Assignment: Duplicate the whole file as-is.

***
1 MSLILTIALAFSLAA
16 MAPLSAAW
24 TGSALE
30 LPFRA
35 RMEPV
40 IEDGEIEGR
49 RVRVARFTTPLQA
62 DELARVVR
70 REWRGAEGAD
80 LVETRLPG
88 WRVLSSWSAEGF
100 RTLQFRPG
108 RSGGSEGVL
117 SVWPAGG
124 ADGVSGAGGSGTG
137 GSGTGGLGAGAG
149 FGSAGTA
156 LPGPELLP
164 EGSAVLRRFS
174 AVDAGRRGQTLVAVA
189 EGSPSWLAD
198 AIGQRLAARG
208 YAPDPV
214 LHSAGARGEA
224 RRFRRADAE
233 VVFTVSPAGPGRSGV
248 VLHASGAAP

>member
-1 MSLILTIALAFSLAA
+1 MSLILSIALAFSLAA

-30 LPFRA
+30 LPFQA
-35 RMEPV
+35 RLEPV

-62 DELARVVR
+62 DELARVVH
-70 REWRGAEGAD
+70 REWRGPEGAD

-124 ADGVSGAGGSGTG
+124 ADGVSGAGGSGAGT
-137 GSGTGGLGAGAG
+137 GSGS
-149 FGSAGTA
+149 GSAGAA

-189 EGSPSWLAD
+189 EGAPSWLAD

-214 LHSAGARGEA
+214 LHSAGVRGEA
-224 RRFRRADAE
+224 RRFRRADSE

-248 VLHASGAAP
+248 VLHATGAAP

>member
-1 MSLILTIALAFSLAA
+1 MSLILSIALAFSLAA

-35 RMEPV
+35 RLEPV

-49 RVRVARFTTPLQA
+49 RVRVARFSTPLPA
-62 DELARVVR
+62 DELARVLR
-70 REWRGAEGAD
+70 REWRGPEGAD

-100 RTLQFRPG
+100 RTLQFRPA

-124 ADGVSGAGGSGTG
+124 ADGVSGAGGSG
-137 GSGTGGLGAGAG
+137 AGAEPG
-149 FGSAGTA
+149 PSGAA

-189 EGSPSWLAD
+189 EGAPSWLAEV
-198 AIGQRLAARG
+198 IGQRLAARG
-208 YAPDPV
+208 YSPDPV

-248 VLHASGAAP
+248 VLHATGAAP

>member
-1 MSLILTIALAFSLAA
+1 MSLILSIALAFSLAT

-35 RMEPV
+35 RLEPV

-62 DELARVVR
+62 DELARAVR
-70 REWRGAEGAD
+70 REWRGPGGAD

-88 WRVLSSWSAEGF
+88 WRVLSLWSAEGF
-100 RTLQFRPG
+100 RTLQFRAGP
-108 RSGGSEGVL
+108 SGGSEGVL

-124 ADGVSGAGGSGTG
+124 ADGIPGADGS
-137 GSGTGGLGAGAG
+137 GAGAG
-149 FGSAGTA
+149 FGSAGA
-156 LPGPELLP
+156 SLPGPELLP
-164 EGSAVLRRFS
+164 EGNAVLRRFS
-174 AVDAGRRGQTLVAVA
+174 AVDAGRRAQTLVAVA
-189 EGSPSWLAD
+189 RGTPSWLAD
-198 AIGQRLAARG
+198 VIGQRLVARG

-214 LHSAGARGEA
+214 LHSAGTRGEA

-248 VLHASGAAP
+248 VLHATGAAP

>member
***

1 MSLILTIALAFSLAA
16 MAPLSAAW
24 TGSALE
30 LPFRA
35 RMEPV
40 IEDGEIEGR
49 RVRVARFTTPLQA
62 DELARVVR
70 REWRGAEGAD
80 LVETRLPG
88 WRVLSSWSAEGF
100 RTLQFRPG
108 RSGGSEGVL
117 SVWPAGG
124 ADGVSGAGGSGTG
137 GSGTGGLGAGAG
149 FGSAGTA
156 LPGPELLP
164 EGSAVLRRFS
174 AVDAGRRGQTLVAVA
189 EGSPSWLAD
198 AIGQRLAARG
208 YAPDPV
214 LHSAGARGEA
224 RRFRRADAE
233 VVFTVSPAGPGRSGV
248 VLHASGAAP

>member
-1 MSLILTIALAFSLAA
+1 MSLILSIALAFSLAA

-30 LPFRA
+30 LPFQA
-35 RMEPV
+35 RLEPV

-62 DELARVVR
+62 DELARVVH
-70 REWRGAEGAD
+70 REWRGPEGAD

-124 ADGVSGAGGSGTG
+124 ADGVSGAGGSGAGT
-137 GSGTGGLGAGAG
+137 GSGS
-149 FGSAGTA
+149 GSAGAA

-189 EGSPSWLAD
+189 EGAPSWLAD

-214 LHSAGARGEA
+214 LHSAGVRGEA
-224 RRFRRADAE
+224 RRFRRADSE

-248 VLHASGAAP
+248 VLHATGAAP

>member
-1 MSLILTIALAFSLAA
+1 MSLILSIALAFSLAA

-35 RMEPV
+35 RLEPV

-49 RVRVARFTTPLQA
+49 RVRVARFSTPLPA
-62 DELARVVR
+62 DELARVLR
-70 REWRGAEGAD
+70 REWRGPEGAD

-100 RTLQFRPG
+100 RTLQFRPA

-124 ADGVSGAGGSGTG
+124 ADGVSGAGGSG
-137 GSGTGGLGAGAG
+137 AGAEPG
-149 FGSAGTA
+149 PSGAA

-189 EGSPSWLAD
+189 EGAPSWLAEV
-198 AIGQRLAARG
+198 IGQRLAARG
-208 YAPDPV
+208 YSPDPV

-248 VLHASGAAP
+248 VLHATGAAP

>member
-1 MSLILTIALAFSLAA
+1 MSLILSIALAFSLAT

-35 RMEPV
+35 RLEPV

-62 DELARVVR
+62 DELARAVR
-70 REWRGAEGAD
+70 REWRGPGGAD

-88 WRVLSSWSAEGF
+88 WRVLSLWSAEGF
-100 RTLQFRPG
+100 RTLQFRAGP
-108 RSGGSEGVL
+108 SGGSEGVL

-124 ADGVSGAGGSGTG
+124 ADGIPGADGS
-137 GSGTGGLGAGAG
+137 GAGAG
-149 FGSAGTA
+149 FGSAGA
-156 LPGPELLP
+156 SLPGPELLP
-164 EGSAVLRRFS
+164 EGNAVLRRFS
-174 AVDAGRRGQTLVAVA
+174 AVDAGRRAQTLVAVA
-189 EGSPSWLAD
+189 RGTPSWLAD
-198 AIGQRLAARG
+198 VIGQRLVARG

-214 LHSAGARGEA
+214 LHSAGTRGEA

-248 VLHASGAAP
+248 VLHATGAAP

>member